Jamestown honcho talks Ponce City Market’s magic rooftop, new restaurants, and rent-rate debate

No, the building isn’t open yet - but will be soon


  • Jamestown
  • Ponce City Market

Ponce City Market residents and visitors won’t just be able to play miniature golf on the massive building’s roof. They’ll also be able to partake in a good old fashioned game of skee ball, dine in the former Sears building’s iconic tower, or host a private party in a rooftop event facility.

Jamestown, the firm developing the 1.1 million square-foot mixed-use behemoth, says the nearly .5-acre “magic rooftop” — half of which will be open to the public — will center on nostalgic amusement games and carnival rides you’d find while eating cotton candy along boardwalks during the early 20th century. Think more old-school merry-go-rounds than Six Flags Over Georgia’s Ninja. Visitors will be transported to the roof via the circa 1926 building’s original freight elevator.

The inspiration, says Jamestown President Michael Phillips, came from the days when Rich’s Downtown flagship store used to light a tall Christmas tree every year. Families made memories — Phillips remembers them from his youth living in the city — at the holiday event, which included choirs and performances.

The roof at PCM, Phillips says, is intended to offer another chance and place to make those kinds of memories.

“The rooftop needs to be an experience of kind of exhaling for people, and energizing in a way,” he says. “There aren’t so many of those things in our lives anymore - to stand on a great big rooftop in the sky affording us a landscape that’s almost like a mountain range offering views of all the different high-rise nodes, from Downtown to Midtown and Buckhead.”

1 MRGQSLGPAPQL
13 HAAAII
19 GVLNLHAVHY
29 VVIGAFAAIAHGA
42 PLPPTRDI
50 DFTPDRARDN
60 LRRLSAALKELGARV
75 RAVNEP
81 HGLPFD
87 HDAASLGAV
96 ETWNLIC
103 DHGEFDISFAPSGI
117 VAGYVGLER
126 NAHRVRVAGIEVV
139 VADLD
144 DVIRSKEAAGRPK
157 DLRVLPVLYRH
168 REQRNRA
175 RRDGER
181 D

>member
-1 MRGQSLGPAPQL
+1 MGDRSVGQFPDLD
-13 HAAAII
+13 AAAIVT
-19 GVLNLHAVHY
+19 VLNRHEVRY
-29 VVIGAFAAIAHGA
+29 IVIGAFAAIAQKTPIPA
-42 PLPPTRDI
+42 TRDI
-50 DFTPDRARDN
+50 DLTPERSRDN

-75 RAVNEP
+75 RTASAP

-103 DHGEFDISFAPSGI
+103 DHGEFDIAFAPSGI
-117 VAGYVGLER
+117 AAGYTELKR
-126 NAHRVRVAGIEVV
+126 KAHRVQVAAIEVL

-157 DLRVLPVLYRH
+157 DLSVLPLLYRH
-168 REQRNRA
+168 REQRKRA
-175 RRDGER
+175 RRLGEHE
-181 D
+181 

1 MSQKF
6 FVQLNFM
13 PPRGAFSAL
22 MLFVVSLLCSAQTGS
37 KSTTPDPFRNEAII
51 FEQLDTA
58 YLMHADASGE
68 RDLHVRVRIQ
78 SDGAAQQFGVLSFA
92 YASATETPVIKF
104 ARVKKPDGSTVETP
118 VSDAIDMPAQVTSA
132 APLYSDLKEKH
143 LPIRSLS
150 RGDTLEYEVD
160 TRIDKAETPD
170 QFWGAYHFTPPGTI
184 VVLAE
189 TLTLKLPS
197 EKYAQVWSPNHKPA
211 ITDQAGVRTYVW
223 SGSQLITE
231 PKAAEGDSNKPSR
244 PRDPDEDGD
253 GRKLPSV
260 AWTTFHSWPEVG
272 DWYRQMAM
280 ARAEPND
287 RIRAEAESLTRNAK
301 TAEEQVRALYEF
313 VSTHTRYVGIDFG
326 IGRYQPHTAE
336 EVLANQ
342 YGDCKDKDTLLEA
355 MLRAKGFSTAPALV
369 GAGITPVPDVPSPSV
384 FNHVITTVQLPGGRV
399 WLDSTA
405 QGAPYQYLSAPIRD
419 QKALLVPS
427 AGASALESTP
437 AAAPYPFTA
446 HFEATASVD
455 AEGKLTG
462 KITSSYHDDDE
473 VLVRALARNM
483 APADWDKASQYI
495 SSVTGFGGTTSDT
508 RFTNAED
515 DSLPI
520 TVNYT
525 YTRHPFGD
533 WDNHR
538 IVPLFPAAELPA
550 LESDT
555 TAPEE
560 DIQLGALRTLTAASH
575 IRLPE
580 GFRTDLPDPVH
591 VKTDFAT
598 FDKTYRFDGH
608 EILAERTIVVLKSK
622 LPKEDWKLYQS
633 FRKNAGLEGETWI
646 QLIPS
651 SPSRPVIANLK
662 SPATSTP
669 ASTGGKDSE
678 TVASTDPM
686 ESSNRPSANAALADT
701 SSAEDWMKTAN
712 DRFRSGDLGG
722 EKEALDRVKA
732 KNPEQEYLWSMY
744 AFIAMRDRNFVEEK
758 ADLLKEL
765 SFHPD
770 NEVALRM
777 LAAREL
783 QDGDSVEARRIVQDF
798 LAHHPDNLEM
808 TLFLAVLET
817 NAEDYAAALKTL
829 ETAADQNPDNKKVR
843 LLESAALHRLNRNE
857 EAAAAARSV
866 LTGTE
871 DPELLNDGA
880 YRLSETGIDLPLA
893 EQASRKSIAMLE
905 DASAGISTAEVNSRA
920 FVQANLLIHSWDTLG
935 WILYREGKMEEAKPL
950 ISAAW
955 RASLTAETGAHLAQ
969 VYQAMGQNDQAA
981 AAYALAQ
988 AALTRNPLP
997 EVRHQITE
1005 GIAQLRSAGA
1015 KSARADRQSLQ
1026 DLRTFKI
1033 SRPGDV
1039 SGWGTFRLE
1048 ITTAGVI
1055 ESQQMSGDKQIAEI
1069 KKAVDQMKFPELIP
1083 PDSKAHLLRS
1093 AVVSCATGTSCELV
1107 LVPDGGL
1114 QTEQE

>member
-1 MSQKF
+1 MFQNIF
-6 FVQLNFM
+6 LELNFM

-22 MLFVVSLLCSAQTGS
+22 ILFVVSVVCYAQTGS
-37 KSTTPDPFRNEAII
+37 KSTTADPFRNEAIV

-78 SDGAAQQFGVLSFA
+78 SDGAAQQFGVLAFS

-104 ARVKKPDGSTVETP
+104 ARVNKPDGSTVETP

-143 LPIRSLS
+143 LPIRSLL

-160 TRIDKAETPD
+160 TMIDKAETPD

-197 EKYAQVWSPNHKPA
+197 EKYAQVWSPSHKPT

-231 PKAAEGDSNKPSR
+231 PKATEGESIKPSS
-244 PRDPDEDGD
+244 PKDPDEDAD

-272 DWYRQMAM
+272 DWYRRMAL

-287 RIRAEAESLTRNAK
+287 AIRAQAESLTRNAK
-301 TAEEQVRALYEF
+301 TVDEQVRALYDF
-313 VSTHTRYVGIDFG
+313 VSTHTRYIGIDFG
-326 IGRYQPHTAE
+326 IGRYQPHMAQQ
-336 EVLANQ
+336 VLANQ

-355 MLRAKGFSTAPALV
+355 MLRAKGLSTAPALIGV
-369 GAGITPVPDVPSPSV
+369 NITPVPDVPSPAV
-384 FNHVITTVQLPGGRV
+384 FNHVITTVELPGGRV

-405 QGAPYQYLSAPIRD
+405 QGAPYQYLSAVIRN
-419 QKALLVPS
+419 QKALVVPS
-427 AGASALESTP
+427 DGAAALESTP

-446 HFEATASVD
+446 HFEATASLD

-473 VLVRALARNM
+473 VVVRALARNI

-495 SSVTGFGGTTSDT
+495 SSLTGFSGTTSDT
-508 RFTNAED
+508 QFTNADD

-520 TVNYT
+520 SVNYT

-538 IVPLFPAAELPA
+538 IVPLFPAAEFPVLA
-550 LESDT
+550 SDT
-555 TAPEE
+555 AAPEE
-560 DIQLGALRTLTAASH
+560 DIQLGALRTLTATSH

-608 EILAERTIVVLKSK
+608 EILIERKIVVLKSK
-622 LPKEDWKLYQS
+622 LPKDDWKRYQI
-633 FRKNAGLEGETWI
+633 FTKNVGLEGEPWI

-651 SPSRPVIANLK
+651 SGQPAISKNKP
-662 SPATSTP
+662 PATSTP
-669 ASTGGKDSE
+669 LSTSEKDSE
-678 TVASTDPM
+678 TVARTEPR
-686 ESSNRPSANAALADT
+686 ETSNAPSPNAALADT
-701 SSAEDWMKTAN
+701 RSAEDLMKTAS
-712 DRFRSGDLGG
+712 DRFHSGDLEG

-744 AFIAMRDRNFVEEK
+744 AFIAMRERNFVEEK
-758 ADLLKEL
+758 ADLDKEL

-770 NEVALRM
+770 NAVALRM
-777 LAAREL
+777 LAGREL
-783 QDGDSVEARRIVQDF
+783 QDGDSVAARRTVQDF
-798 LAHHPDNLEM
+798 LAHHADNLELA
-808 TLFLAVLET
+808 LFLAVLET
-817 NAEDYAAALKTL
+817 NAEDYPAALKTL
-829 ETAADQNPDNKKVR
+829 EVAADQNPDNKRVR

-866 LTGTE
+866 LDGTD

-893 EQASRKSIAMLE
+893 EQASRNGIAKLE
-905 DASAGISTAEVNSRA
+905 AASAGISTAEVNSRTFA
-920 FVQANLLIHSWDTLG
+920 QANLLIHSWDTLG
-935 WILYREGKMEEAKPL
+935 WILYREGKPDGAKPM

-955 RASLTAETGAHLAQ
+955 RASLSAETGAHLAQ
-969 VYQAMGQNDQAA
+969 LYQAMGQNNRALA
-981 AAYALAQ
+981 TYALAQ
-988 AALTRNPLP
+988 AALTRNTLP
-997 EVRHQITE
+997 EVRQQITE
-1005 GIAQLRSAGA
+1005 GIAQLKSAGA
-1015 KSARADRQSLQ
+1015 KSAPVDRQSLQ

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Making that happen requires some work, including making sure the roof can accommodate the large numbers of people expected to mill about and frolic. Phillips says the team is aiming for a spring 2016 opening, although it could potentially open in fall 2015 for the holidays.

In the meantime, the PCM crew putting the finishing touches on other areas of the project. PCM has presented an interesting series of challenges for the firm, which specializes in transforming historic buildings into mixed-use developments. Past examples include Chelsea Market in Manhattan, which was turned from a former biscuit factory into a commercial and retail center, and White Provisions, a one-time slaughterhouse on the Westside that’s now a shopping and restaurant district.

What’s challenging about developing PCM, he says, is that it the building combines commercial, residential, and retail. Some aspects of the development and uses have been designed as the project has progressed and the team has discovered more about the building, Phillips says.

“What we’ve done is be really careful to not move too fast because we can only deliver so fast,” he says. The firm had two years to conceive the development, but layering the multiple uses has posed challenges and, “in the scheme of things, it’s delayed other things.”

Thus far, he says, the reaction from the public about the buildings plans and potential as being a hub along the Beltline has been positive.

Some people even incorrectly think that the development is open, possibly because some tenants have slowly opened and some news reports have proclaimed the development open for business. Dancing Goats Coffee disclosure: my wife works at the coffee shop has been pouring drinks since summer 2012 and Binders Art Supplies and Frames recently opened its doors. General Assembly has been hosting events and some fenced gates lining the site have been removed.

But much of the building is still off limits except for tours or tenants moving in. The whole development won’t open most likely until next spring.